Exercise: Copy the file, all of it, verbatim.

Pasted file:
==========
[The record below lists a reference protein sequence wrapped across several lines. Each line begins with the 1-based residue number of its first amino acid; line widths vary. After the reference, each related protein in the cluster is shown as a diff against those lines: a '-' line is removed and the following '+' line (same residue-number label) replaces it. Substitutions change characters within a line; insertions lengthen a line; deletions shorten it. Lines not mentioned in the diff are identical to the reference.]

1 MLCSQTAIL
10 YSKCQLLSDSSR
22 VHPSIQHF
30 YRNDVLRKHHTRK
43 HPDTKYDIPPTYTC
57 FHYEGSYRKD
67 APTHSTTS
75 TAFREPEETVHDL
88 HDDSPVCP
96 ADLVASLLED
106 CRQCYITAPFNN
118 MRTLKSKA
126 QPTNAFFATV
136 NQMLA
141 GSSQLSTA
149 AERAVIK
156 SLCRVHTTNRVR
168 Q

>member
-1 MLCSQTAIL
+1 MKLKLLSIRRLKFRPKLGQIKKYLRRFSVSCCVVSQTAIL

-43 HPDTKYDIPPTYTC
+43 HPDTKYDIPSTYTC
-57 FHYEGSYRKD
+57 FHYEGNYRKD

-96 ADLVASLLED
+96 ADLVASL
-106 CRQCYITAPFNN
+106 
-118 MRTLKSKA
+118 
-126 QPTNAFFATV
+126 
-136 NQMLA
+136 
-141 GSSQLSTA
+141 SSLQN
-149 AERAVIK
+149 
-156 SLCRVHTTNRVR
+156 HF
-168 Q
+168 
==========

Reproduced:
[The record below lists a reference protein sequence wrapped across several lines. Each line begins with the 1-based residue number of its first amino acid; line widths vary. After the reference, each related protein in the cluster is shown as a diff against those lines: a '-' line is removed and the following '+' line (same residue-number label) replaces it. Substitutions change characters within a line; insertions lengthen a line; deletions shorten it. Lines not mentioned in the diff are identical to the reference.]

1 MLCSQTAIL
10 YSKCQLLSDSSR
22 VHPSIQHF
30 YRNDVLRKHHTRK
43 HPDTKYDIPPTYTC
57 FHYEGSYRKD
67 APTHSTTS
75 TAFREPEETVHDL
88 HDDSPVCP
96 ADLVASLLED
106 CRQCYITAPFNN
118 MRTLKSKA
126 QPTNAFFATV
136 NQMLA
141 GSSQLSTA
149 AERAVIK
156 SLCRVHTTNRVR
168 Q

>member
-1 MLCSQTAIL
+1 MKLKLLSIRRLKFRPKLGQIKKYLRRFSVSCCVVSQTAIL

-43 HPDTKYDIPPTYTC
+43 HPDTKYDIPSTYTC
-57 FHYEGSYRKD
+57 FHYEGNYRKD

-96 ADLVASLLED
+96 ADLVASL
-106 CRQCYITAPFNN
+106 
-118 MRTLKSKA
+118 
-126 QPTNAFFATV
+126 
-136 NQMLA
+136 
-141 GSSQLSTA
+141 SSLQN
-149 AERAVIK
+149 
-156 SLCRVHTTNRVR
+156 HF
-168 Q
+168 